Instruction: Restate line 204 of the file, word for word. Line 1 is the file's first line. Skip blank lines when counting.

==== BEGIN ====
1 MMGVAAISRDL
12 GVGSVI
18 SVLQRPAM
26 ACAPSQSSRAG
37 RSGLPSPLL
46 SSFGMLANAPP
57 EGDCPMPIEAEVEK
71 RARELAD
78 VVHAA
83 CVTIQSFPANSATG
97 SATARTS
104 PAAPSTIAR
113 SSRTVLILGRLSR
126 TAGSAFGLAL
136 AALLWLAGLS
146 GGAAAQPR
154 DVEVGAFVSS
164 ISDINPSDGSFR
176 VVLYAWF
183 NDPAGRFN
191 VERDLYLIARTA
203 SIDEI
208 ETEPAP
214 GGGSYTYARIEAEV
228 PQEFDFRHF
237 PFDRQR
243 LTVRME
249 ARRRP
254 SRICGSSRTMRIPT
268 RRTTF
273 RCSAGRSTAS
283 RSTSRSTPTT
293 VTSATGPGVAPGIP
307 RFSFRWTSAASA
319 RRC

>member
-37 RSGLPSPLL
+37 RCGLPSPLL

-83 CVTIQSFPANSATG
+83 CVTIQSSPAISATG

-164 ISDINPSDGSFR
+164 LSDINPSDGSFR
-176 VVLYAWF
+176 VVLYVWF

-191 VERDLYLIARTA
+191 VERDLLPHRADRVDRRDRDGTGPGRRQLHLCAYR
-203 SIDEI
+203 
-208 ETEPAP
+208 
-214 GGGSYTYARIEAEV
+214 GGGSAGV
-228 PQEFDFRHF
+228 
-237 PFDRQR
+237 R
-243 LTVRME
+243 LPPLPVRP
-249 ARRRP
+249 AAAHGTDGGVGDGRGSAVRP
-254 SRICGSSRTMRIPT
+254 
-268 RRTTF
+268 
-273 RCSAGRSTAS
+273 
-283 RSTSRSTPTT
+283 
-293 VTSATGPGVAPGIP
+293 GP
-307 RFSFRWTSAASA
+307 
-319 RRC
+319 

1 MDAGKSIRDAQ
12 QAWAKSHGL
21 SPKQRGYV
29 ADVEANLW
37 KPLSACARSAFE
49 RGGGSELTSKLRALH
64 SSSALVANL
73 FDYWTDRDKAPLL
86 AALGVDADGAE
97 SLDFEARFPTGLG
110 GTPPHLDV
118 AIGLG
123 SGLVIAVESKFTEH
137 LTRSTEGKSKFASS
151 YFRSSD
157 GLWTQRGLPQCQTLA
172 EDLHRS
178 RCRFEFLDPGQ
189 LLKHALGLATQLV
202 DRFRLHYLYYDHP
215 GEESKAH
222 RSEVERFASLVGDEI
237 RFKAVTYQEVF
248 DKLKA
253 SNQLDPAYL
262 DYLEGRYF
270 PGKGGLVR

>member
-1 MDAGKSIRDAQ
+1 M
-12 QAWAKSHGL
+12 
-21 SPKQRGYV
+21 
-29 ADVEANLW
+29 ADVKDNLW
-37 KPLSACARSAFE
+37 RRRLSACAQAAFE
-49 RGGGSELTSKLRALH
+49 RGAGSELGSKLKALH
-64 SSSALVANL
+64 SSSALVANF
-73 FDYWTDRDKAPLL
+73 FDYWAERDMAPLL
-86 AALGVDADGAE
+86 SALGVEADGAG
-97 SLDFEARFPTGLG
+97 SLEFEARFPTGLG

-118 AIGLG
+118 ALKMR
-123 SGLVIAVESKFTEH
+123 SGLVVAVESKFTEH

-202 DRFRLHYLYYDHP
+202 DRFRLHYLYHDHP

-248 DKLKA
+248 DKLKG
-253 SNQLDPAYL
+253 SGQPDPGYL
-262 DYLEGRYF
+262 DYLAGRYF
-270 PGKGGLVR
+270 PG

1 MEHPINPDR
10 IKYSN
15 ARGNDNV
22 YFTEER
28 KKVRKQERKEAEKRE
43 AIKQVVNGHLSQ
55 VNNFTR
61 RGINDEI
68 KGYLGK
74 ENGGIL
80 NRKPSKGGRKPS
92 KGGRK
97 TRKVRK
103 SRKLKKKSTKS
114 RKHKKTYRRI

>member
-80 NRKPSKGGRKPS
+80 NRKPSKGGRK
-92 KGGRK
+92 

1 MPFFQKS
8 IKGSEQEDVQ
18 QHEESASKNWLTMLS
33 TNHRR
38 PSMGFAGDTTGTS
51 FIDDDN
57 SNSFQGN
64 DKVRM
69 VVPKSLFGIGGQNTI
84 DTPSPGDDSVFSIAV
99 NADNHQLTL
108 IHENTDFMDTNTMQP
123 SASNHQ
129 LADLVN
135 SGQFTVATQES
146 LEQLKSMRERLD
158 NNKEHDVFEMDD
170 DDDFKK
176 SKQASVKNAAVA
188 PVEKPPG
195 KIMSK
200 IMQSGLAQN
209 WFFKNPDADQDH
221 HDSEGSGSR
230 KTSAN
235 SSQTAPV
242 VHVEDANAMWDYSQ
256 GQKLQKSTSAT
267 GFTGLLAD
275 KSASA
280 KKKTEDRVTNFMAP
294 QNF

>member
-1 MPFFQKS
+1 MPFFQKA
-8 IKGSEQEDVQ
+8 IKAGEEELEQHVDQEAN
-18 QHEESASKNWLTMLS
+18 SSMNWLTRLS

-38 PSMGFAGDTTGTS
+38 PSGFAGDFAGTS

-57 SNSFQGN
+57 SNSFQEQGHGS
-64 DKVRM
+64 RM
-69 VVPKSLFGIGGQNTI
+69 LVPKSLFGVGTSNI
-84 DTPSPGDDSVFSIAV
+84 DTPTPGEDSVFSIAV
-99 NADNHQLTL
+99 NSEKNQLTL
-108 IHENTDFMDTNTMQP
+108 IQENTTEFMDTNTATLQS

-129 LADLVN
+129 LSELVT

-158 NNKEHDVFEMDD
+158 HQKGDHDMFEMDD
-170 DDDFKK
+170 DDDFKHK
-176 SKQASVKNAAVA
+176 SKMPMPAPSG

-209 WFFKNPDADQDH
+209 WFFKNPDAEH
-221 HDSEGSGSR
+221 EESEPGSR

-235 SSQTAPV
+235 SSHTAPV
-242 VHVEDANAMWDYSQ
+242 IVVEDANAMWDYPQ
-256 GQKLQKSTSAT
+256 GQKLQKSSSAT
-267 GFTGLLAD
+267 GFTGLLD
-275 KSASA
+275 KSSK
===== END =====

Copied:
-84 DTPSPGDDSVFSIAV